Over at Bloomberg Businessweek, Todd Shields looks at the tenure of FCC Chairman Julius Genachowski, specifically his heavy focus on broadband:
Genachowski has warned U.S. economic growth could be compromised if wireless demand from smartphones overwhelms available airwaves. His pending initiatives include auctions, perhaps next year, that will encourage television-station owners to give up their airwaves for use by smartphone networks.
His focus on broadband has broken with some priorities of his predecessors. Genachowski’s FCC has levied no fines for broadcast indecency, after a flurry of penalties under Republican chairmen from 2003 to 2008, and he hasn’t completed a loosening of media-ownership rules.
Shields’ full profile is worth checking out.
At Politico, Brooks Boliek and Kim Hart have penned an interesting look at how FCC Chairman Julius Genachowski deals with criticism from both the left and the right:
To conservatives, the chairman of the FCC is a regulatory zealot, bent on making the free market conform to a government-mandated vision.
To liberals, he’s a would-be champion who sold them out when the going got tough, watering down his landmark net neutrality proposal to appease the other side.
In many ways, he faces some of the same criticism from both sides that has plagued President Barack Obama, Genachowski’s law school buddy. In trying to strike the right balance in their policies, both men have managed to tick off their supporters as well as their detractors.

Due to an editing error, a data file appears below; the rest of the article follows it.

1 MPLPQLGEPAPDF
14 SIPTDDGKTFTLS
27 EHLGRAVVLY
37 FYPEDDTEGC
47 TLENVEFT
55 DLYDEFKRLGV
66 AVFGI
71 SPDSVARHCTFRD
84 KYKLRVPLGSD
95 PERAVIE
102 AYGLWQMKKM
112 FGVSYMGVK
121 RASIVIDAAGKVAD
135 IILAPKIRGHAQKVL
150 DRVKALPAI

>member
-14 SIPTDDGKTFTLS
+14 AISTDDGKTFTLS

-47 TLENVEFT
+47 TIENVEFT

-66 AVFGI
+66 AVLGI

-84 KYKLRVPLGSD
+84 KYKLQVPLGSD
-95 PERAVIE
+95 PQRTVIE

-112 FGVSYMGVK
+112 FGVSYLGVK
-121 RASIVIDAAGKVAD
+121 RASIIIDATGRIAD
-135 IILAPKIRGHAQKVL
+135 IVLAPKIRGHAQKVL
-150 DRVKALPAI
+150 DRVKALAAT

Over the weekend, the Washington Post published a long, interesting profile of FCC Chairman Julius Genachowski penned by Cecilia Kang. Here’s a taste:
Genachowski’s office is pristine, with lush eggshell couches and a large glass candy bowl full of USB-port keychains containing agency data for guests.
On a recent day, Genachowski was preparing for a trip to the Computer Museum in Silicon Valley to deliver a speech on allowing schools and libraries to lease unused fiber lines for cheap Internet access.
“I get really excited imagining what we can do in the future with broadband,” he said. That order was approved last week, but it is unclear how schools and libraries would tap those fiber connections and who would administer auctions to supply services. Those kinds of details could turn Genachowski’s ambition into mush, public interest groups and carriers say.
Few people say they know the FCC chairman well. He rarely veers off message and keeps his thinking close to the vest, say executives, lobbyists and FCC staffers who interact with him. Senior staff steeped with technology policy knowledge have recently left.
And some industry insiders who declined to speak on the record to protect their ongoing relationship with the chairman, said Genachowski doesn’t get deeply into the details of telecom policy.
Check out the entire profile at the Washington Post.